Why is there no continuous bijection from (0,1] to R?

I read somewhere that the reason is due to the fact that (0,1] is a connected set and the image of a connected set must be connected, so why can't we have a connected image?


2 Answers 2


The continuous image of $(0,1)$ must be connected, but by bijectivity this is $\mathbb R$ except the image of $1$. Removing any point from $\mathbb R$ makes it disconnected, a contradiction. Specifically, the two connected components of $\mathbb R\backslash\{a\}$ are $(-\infty,a)$ and $(a,+\infty)$.


Tesla Daybreak’s answer is good. And this can be viewed from order structure.

Note that any injective continuous function from $(0,1]$ must be strict increase(or decrease). Hence $f(1)$ is either the maximal value or minimal value, but $\mathbb{R}$ don’t have maximal element or minimal element. This implies $f$ can’t be onto, if it is injective.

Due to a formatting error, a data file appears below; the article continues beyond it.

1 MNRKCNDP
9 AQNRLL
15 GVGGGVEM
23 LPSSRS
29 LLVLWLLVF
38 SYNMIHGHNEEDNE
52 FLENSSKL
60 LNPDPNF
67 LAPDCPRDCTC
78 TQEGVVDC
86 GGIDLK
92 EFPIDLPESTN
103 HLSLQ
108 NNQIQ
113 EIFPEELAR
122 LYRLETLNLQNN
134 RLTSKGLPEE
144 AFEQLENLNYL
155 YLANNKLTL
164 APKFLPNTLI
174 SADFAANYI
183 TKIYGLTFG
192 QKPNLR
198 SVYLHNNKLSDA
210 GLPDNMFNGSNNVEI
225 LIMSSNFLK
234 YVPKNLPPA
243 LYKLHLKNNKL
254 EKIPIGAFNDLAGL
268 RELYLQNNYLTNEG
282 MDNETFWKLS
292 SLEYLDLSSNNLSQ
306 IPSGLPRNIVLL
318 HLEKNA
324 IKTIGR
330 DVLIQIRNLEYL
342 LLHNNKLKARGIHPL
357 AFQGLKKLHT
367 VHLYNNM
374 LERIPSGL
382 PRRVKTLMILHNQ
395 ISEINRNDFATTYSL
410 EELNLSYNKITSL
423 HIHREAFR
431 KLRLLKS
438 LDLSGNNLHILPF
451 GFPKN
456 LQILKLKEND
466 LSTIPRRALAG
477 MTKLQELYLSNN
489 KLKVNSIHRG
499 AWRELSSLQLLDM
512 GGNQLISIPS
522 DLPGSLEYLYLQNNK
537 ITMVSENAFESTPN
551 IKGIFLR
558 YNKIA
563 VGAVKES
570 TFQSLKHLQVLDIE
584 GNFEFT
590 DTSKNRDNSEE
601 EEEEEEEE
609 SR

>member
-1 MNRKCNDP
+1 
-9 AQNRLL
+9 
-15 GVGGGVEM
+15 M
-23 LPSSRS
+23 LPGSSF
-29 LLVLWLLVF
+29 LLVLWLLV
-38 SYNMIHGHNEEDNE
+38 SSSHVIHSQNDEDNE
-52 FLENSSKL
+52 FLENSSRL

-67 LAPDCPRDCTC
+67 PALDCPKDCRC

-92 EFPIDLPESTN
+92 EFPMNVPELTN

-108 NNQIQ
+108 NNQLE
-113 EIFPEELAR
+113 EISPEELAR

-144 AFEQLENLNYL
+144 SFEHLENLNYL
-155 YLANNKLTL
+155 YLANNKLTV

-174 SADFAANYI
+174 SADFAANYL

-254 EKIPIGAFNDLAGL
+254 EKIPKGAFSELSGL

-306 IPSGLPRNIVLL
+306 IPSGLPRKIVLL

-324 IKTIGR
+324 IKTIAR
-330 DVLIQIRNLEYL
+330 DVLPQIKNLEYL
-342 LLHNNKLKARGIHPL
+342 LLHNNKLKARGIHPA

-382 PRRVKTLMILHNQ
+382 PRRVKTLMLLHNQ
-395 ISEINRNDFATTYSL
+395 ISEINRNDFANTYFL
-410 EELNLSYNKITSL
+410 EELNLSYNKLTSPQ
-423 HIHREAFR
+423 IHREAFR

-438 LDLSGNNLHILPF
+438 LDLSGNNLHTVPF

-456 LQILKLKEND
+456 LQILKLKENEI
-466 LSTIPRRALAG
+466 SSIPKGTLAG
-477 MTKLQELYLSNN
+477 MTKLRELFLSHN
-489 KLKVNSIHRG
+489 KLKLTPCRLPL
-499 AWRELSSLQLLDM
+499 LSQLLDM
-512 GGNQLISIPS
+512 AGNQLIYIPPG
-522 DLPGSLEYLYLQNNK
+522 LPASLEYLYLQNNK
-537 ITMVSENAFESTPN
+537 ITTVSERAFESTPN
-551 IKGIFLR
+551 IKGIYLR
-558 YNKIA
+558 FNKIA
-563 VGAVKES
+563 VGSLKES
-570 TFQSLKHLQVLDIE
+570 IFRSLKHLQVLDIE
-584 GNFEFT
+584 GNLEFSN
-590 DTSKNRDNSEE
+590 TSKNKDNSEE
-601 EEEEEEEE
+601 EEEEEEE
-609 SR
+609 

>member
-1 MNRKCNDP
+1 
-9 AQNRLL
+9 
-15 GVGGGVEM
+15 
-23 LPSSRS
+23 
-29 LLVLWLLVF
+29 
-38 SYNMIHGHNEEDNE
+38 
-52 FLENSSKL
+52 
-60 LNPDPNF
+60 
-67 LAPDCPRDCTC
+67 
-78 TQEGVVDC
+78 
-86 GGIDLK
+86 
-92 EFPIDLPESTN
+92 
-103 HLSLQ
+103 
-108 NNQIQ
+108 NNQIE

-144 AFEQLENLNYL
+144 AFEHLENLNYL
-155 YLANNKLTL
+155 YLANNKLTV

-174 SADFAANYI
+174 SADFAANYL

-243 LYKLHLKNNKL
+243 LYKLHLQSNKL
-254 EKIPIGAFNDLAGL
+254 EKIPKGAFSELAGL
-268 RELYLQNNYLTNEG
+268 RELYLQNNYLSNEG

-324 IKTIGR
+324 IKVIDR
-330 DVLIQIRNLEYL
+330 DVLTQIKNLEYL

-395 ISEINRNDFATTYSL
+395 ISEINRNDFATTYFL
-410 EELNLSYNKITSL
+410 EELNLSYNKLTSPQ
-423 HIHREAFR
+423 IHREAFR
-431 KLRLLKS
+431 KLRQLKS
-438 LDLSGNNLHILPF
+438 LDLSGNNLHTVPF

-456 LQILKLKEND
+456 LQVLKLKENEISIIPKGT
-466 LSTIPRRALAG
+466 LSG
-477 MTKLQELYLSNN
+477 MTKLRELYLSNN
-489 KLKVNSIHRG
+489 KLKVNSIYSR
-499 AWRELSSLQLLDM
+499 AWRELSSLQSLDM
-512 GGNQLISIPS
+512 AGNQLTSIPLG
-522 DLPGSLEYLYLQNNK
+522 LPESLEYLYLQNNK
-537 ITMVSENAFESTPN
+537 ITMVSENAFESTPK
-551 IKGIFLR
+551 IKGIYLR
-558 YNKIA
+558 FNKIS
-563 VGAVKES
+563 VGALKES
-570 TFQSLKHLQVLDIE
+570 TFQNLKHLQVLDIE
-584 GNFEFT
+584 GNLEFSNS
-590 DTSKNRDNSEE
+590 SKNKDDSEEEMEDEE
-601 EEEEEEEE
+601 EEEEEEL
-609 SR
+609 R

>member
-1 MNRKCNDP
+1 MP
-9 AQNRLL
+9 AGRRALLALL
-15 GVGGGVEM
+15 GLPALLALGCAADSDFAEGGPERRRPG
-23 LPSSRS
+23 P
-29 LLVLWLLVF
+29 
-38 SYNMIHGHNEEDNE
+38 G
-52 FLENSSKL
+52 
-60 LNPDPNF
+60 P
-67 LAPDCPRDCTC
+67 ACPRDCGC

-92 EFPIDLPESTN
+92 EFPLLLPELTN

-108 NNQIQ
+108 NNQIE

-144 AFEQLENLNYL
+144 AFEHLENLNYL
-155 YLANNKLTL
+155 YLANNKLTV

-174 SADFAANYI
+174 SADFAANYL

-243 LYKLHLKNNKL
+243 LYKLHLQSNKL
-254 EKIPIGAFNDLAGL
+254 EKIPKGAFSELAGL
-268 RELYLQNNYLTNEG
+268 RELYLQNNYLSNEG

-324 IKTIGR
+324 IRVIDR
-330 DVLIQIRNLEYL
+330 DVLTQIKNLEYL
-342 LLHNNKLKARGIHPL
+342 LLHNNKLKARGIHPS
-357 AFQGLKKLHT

• $\begingroup$ why would this argument work for (0,1)? is it because (0,1) does not have a minimal or maximal element? $\endgroup$
    – Bill
    Apr 10, 2021 at 10:09
  • 1
    $\begingroup$ @William: Yes. If you want to understand this properly you will need to look at IVT (intermediate value theorem), which guarantees the property Landau states. More specifically, given any continuous $f$ on any real interval $I$, there are no $a,b,c$ such that $a,b<c$ and $f(c)$ is strictly between $f(a)$ and $f(b)$. Once you prove this, you can apply it to $c=1$. $\endgroup$
    – user21820
    Apr 11, 2021 at 3:08

You must log in to answer this question.

Not the answer you're looking for? Browse other questions tagged .